Archive for August, 2011

Telling Tales

Friday, August 12th, 2011

A tale is not meant to tell anything. It tells what the listener chooses to hear.

— Conor, in Son of the Shadows, by Juliet Marillier, p. 280

Caring for Ourselves

Thursday, August 11th, 2011

When we are caring for ourselves, we discover that there is actually plenty of time and energy to care for others and the world too. It is not negatively “selfish” to care for yourself brilliantly and exquisitely. In fact, as you fill your own well from the inside and tend to your self with great love, it will naturally and effortlessly “spill over” for others to appreciate and utilize.

When you see someone who radiantly glows from within, you are seeing a self-caring soul. This kind of self-care is a living example to be inspired by, so that you can live that way also.

— SARK, Glad No Matter What, p. 56

You Can Make Yourself Feel Better.

Wednesday, August 10th, 2011

Just as you have the capacity to go indoors when you get cold, you can take yourself to another emotional climate if the one you’re in becomes uncomfortable. That means you can pull yourself out of a slump or a rage. You can reintroduce feelings even if you have spent a sizable portion of your life numb. And, if need be, you can fall out of love. Resilient people believe that they can — and should — make themselves feel better.

An essential part of being able to do this is knowing when you feel bad. Resilient people are aware — they know when something has pushed a button and they’ve ended up feeling trauma-y. And instead of just being adrift in a sea of emotions, they have the ability to say, ‘Hey, I’m in a bad mood, let me do something about it.’ They know when they’re off balance. And knowing that you’re off balance isn’t so scary when you’re resilient, because you have internal efficacy — the knowledge that you’ll be able to make yourself feel better.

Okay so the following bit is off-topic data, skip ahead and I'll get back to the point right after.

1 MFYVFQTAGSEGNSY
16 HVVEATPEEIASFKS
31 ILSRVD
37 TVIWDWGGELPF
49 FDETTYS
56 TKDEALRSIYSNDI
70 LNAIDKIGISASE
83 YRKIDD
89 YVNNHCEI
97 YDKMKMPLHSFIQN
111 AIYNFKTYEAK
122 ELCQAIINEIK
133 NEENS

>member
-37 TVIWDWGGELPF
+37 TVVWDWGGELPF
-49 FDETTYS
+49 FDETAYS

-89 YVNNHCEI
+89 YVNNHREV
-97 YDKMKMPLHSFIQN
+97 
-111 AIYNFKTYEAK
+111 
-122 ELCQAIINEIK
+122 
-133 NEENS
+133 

Whether they need soothing and comfort, or some distraction, or a little physical activity, or rest, resilient survivors feel confident that they’ll be able to change their moods by taking action; they know that they can restore their natural equilibrium.

Indeed, what is remarkable about resilient survivors with regard to their sense of internal efficacy is that they not only believe they are at the helm of their own emotions, but they have a willingness to do something about it — to put on a different song, for instance, and to let their emotions be changed by it. They grab an emotion off of their Rx emotions list, and they do what they have to do to get themselves feeling that way. Taking positive action helps them move from defeated to empowered.

— Alicia Salzer, MD, Back to Life, p. 146-147

Be the Motion.

Tuesday, August 9th, 2011

Dive into your passions, and you blow past the heartaches and excuses that keep you from feeling pore-tingling fun without guilt. When you have the life force humming, you’re not going through the motions anymore. You are the motion. You don’t have to restrain your enthusiasm. You can be as excited as you want to be, shout without fear of breaking decorum, feel at home in your own skin. You realize that celebrating is not something to save for milestones but sustenance you can indulge in every week.

Most of us live in the soulless flatlands of adulthood, resigned to the loss of eagerness and joyful abandon. But you can bring that spark back from the dead through the life force of participant experience. Your brain, it turns out, doesn’t want comfort, it wants engagement.

— Joe Robinson, Don’t Miss Your Life, p. 18-19

Showing Yourself

Monday, August 8th, 2011

This self-representation is the answer to every problem in marriage. It stops needless finger pointing arguments because you’re first pointing fingers at yourself. It starts great discussions because great discussions are only possible when each side is being truthful — and encouraging the other to do the same. Self-representation makes for remarkable connection because it ensures that the two trying to connect are at least trying to be authentic and truthful. Finally, self-representation eradicates the villain of marital boredom, because the risk-filled journey of showing your cards never ends. As you continue to age and grow and change, so will your desires, your preferences, and your dreams. And no matter how long you live with one person, you can never fully eliminate the risk of having no guarantee how your spouse will respond when you take an I-step. Never. That’s awfully good news for those of us wanting to retain the mystery, the excitement, and yes, the intimacy of a deeper, lifelong, connection.

— Hal Edward Runkel, LMFT, ScreamFree Marriage, p. 220